Student Health Insurance Coverage (FederalRegister.gov)
HHS Publishes Final Student Health Insurance Rules (ACE.edu)
DUNCAN TESTIFIES ON EDUCATION BUDGET BEFORE HOUSE SUBCOMMITTEE
As more details became clear Thursday about the effect a proposed Republican budget would have on education programs, Education Secretary Arne Duncan defended the Obama administration's higher education proposals against skeptical members of Congress.
At a hearing of the House Appropriations Subcommittee on Labor, Health and Human Services, Education and Related Agencies, Duncan summarized the administration’s plans for higher education, including a Race to the Top-like program for college affordability and completion and a major expansion of the Perkins Loan Program. While much of the discussion was about elementary and secondary education, many of the most pointed questions from members of Congress dealt with the administration’s proposed new spending on higher education.
Duncan Defends New Spending (InsideHigherEd)
HOUSE LETTER ON FY13 NIH FUNDING INCLUDES 153 SIGNATORIES
A group of 153 Members of the House, including nine Republicans, sent a letter to House appropriators on March 20 urging them to fund the National Institutes of Health (NIH) at $32 billion in FY13, an increase of 4.5 percent. “We feel this level is absolutely vital in order for NIH to continue improving health through medical science breakthroughs and to maintain international leadership in science and biomedical research,” said the Members. The letter was spearheaded by Reps. Brian Bilbray (R-CA) and Edward Markey (D-MA).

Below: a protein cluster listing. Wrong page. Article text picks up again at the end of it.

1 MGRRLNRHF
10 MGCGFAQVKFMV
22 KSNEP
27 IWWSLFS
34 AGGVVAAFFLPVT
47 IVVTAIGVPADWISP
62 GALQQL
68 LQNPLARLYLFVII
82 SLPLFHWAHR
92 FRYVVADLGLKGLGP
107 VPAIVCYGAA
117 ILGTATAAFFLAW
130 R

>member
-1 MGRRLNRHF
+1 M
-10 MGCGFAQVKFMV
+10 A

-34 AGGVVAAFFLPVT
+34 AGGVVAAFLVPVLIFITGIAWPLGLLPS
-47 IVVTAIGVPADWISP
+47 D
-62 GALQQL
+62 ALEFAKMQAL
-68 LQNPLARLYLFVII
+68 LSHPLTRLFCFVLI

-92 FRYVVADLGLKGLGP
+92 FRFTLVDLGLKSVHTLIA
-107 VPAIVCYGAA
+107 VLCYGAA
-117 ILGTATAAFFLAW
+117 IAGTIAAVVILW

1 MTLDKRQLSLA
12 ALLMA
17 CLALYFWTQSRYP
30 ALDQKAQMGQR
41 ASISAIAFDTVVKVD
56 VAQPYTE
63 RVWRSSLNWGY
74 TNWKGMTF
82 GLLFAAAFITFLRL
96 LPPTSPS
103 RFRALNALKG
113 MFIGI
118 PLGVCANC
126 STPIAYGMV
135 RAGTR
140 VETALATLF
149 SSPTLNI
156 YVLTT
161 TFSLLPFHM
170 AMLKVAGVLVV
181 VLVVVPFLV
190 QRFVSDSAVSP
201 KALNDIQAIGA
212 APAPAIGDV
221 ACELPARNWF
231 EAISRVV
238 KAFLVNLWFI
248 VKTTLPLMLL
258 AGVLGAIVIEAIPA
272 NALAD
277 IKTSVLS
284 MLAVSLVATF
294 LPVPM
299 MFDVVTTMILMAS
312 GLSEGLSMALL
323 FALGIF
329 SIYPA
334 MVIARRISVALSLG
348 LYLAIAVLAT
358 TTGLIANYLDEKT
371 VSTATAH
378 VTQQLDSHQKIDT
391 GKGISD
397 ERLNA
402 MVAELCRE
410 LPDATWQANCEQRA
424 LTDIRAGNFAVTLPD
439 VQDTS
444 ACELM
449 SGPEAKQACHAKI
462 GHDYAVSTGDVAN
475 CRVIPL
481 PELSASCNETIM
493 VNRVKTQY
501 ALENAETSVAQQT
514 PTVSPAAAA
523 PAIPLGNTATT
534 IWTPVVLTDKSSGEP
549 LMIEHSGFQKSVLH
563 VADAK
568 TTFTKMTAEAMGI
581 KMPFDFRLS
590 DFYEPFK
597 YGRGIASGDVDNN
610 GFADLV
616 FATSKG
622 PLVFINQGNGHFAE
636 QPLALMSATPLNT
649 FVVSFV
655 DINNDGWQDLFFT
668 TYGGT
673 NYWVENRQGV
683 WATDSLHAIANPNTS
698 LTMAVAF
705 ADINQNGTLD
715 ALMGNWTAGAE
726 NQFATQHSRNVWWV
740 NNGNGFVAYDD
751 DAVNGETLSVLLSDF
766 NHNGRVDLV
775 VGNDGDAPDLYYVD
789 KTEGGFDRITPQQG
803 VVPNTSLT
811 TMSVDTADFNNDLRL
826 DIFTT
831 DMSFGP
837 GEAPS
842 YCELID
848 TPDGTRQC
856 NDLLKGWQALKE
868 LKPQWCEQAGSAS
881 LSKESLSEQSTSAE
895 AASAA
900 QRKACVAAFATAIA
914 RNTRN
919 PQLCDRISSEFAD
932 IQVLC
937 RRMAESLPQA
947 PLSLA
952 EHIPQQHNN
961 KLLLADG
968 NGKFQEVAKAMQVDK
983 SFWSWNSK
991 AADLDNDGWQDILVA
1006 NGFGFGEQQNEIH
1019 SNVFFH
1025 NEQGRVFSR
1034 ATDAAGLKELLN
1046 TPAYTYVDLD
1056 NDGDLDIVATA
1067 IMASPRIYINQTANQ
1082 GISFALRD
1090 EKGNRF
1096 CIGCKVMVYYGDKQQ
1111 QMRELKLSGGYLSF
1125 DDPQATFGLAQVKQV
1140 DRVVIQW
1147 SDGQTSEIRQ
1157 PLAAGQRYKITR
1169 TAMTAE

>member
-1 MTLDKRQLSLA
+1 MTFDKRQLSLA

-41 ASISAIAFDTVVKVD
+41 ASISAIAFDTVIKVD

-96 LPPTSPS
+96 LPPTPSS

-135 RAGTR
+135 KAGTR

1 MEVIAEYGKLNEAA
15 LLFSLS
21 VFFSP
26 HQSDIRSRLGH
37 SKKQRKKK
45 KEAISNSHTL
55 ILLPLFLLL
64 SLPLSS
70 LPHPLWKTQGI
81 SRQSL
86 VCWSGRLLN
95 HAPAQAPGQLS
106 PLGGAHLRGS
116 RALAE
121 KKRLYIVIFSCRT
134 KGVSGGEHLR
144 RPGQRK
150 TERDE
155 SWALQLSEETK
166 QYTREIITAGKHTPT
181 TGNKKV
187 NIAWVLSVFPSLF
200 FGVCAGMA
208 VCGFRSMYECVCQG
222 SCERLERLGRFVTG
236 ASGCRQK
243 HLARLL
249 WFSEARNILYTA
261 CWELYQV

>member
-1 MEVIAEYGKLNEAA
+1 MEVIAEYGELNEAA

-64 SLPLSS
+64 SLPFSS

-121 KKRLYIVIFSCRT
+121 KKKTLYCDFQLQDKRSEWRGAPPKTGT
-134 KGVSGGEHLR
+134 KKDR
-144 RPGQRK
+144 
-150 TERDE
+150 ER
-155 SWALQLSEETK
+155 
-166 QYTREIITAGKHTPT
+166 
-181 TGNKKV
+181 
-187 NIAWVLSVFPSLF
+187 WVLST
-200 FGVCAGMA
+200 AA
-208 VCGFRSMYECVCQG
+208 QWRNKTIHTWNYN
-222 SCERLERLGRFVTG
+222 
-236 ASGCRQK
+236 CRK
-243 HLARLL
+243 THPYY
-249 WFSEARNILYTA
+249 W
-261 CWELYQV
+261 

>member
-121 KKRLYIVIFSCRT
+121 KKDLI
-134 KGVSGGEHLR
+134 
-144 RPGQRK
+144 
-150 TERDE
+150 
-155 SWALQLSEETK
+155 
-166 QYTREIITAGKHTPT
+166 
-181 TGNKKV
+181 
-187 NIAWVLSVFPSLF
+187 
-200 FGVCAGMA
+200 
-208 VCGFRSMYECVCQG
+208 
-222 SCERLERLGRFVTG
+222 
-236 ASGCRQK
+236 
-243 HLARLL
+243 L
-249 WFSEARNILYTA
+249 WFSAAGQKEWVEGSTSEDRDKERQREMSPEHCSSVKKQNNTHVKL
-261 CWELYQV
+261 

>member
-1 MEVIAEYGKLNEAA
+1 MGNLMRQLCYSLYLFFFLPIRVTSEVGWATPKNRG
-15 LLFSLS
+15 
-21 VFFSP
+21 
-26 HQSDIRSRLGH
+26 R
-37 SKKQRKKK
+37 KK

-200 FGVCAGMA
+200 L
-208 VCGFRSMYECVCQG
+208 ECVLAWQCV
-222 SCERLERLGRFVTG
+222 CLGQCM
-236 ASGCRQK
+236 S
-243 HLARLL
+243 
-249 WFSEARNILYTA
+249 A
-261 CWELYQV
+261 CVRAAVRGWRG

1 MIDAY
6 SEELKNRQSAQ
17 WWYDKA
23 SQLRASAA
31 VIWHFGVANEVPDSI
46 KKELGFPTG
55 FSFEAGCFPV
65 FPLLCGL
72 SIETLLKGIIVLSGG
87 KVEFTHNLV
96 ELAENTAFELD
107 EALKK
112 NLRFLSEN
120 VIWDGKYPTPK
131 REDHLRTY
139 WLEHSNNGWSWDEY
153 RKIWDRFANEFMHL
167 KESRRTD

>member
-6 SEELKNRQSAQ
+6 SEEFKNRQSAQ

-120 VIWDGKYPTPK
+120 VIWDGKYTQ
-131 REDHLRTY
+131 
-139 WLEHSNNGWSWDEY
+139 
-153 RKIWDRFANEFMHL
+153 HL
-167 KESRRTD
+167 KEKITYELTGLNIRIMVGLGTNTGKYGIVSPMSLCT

House Letter Urging FY13 NIH Funding (pdf)
STUDENT LOAN DEBT TOPS $1 TRILLION
The amount Americans owe on student loans is far higher than earlier estimates and could lead some consumers to postpone buying homes, potentially slowing the housing recovery, U.S. officials said Wednesday.
Total student debt outstanding appears to have surpassed $1 trillion late last year, said officials at the Consumer Financial Protection Bureau, a federal agency created in the wake of the financial crisis. That would be roughly 16% higher than an estimate earlier this year by the Federal Reserve Bank of New York.
CFPB officials say student debt is rising for several reasons, including a surge in Americans going to college in recent years to escape the weak labor market. Also, tuition increases—which many colleges say are needed to offset big cuts in state funding—have many students taking out bigger loans.
Student Loan Debt Tops $1 Trillion (Wall Street Journal)